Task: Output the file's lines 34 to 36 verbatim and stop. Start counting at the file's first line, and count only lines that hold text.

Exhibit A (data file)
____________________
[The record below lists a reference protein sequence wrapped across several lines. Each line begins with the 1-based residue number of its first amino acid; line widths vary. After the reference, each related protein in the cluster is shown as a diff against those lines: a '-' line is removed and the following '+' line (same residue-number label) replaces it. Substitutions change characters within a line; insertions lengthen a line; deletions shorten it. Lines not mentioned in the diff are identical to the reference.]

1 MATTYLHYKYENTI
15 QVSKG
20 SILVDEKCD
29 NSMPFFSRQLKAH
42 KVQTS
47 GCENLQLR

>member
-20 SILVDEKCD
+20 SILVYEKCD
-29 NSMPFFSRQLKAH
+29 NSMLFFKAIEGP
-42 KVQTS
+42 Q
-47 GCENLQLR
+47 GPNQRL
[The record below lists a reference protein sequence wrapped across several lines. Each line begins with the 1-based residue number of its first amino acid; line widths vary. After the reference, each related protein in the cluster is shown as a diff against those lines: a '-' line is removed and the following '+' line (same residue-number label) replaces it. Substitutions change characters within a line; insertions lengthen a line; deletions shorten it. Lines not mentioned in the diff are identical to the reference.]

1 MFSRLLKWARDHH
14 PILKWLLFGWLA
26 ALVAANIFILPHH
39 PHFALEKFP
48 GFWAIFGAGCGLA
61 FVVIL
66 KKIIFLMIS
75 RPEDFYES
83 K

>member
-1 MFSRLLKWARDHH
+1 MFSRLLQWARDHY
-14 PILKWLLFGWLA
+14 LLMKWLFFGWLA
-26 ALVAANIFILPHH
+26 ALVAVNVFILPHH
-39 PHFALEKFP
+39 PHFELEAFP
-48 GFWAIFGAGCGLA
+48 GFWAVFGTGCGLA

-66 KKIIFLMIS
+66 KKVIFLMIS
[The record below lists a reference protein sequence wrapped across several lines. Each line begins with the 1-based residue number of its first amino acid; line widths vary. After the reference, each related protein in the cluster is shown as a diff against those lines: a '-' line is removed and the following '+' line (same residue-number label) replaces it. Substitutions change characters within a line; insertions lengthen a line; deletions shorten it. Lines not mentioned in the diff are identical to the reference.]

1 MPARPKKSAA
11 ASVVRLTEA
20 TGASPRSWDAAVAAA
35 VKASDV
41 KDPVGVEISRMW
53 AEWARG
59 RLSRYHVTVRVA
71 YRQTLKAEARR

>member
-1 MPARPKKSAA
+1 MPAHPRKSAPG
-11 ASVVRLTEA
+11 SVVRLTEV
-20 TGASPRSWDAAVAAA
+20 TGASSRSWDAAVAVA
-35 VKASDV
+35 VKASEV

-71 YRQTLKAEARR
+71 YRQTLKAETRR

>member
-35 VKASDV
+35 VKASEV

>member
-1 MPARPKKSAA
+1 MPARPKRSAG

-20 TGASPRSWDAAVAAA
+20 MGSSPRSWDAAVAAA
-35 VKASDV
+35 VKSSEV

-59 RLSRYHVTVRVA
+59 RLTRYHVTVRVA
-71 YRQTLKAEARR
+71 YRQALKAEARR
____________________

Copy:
-39 PHFALEKFP
+39 PHFELEAFP
-48 GFWAIFGAGCGLA